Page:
Think Before You Eat


We all do it every now and then – run to the vending machine after a disagreement with a boss or co-worker, stuff ourselves with ice cream when we’re depressed, have an extra helping of cake to celebrate a job promotion, or sneak a bite in the middle of the night when something’s bothering us. Yes, food is celebratory and comforting, and it’s perfectly okay to indulge every once in a while. But if you frequently use food to manage your emotions, you won’t be as successful in losing weight and keeping it off. Food is only a short-term fix and can actually intensify the emotion. For example, if you had a bad day at work and responded by eating a bag of chips, you might feel depressed and guilty once you realized that you ate the whole bag. On top of that, you might be fearful of adding more inches to your waistline.

Evaluating Your Emotions

If emotional eating is a challenge for you, the first step is to identify what emotion your feeling. Once you’ve identified the emotion, ask yourself if food will really help, what you really need, and what you could do differently at the moment.

The next time you find yourself reaching for that bag of chips (without feeling hungry), consider the following:

  • Relax and take a couple of deep breaths. Allow yourself to feel the emotion.
  • Write down your thoughts in your journal. Be sure to identify the specific emotion you’re feeling, what you need, and what you can do differently if your need involves food.
  • Take a power walk or engage in your favorite physical activity. This will help clear your head and get things into perspective. Studies also show that physical activity helps decrease feelings of anxiety, depression, and irritability.
  • Call a friend. Sometimes all you need is a good venting session.
  • Grab you iPod, your smart phone, or other device and listen to your favorite songs.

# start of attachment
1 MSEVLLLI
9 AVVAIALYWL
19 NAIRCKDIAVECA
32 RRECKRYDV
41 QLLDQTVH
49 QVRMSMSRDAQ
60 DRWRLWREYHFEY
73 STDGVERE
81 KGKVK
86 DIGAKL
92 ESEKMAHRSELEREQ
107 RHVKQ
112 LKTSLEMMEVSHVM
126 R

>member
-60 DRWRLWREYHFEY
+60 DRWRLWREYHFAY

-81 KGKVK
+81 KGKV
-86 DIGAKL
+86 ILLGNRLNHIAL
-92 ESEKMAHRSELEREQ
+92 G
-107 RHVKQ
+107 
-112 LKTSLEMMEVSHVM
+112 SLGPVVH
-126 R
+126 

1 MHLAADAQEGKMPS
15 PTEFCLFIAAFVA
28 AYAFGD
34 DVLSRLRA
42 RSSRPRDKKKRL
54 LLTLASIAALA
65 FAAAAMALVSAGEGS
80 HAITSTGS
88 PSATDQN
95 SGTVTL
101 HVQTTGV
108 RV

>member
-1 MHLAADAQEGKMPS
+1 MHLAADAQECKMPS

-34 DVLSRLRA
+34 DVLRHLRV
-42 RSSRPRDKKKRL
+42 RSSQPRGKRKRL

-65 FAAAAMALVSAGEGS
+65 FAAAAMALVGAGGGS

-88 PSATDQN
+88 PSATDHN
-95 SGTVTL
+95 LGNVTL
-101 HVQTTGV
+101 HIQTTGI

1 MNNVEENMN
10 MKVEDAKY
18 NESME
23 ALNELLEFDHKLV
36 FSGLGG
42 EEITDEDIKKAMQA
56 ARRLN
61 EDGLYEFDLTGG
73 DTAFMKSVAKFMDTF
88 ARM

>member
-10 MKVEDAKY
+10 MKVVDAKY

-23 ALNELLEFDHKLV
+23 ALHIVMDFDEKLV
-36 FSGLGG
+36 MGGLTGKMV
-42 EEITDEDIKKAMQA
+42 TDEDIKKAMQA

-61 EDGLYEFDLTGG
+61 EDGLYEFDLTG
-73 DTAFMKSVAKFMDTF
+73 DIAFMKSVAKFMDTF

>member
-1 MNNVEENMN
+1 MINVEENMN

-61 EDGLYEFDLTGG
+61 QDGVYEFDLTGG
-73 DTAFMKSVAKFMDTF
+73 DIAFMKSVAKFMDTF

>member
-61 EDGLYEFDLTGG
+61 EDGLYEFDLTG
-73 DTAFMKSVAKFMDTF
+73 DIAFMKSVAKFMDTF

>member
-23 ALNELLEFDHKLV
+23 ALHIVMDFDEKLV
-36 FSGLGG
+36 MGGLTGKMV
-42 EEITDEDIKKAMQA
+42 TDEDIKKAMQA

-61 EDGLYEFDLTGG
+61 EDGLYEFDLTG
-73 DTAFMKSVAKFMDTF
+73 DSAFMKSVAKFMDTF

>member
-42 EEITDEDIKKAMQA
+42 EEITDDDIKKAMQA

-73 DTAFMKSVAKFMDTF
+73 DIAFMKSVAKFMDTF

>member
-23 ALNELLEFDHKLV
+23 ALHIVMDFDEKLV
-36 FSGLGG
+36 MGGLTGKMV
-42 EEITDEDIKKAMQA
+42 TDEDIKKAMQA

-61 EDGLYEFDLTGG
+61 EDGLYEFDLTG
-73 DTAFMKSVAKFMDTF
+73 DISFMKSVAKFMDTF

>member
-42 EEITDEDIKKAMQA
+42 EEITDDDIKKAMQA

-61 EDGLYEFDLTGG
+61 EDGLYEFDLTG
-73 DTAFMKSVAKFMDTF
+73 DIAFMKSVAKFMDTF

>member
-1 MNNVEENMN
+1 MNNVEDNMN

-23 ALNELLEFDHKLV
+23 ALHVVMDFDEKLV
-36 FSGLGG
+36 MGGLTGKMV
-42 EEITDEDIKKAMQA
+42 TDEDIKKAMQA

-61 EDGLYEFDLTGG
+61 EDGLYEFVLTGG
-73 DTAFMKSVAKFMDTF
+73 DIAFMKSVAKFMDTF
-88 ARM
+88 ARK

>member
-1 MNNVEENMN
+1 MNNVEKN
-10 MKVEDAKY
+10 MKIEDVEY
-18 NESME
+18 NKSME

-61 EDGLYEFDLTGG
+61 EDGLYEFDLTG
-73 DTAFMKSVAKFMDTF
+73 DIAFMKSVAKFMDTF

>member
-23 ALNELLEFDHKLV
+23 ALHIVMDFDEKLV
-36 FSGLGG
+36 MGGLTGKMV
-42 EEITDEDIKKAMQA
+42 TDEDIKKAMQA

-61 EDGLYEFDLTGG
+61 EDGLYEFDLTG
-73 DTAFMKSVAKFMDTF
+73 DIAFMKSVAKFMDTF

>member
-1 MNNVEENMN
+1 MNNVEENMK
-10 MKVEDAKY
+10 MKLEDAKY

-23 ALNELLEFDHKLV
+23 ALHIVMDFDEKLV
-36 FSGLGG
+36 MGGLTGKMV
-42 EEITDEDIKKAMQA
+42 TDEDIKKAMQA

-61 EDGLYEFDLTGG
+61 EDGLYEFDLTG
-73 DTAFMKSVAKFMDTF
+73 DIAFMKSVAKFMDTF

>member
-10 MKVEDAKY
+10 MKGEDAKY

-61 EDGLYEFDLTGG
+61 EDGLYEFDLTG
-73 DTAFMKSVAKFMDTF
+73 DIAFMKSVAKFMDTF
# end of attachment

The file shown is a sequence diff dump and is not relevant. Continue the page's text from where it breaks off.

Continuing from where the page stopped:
• Sometimes emotional eating is a deep-rooted problem and may require the help from a professional. If needed, seek counseling.

Other Eating Triggers

In addition to emotional triggers, many of us are susceptible to situational triggers. For example, maybe you have a tendency to buy popcorn when you go to the movie theater just because its smells so good! To be successful at losing weight, it’s important to recognize these situational triggers and to address them accordingly. Try using these strategies:

  • Identify your triggers. Keep track of the times you overeat. Look for patterns of when, where, and what promoted you to eat.
  • Evaluate the damage. Estimate how many calories you consumed. By keeping count of your calorie intake, you might be more careful the next time you feel tempted to eat out of habit.
  • Determine the reason for the trigger. Then find a better way to reason with yourself the next time that trigger presents itself. For example, if you skip the popcorn, you’ll be saving yourself some money.
  • Focus on dealing with one trigger at a time and start with the easier one first.

Do you have any helpful tips that I didn’t mention above?  Write them in the comments!  I would love to hear your ideas!

Remember, always think before you eat!


Source: Shaklee 180 Tips

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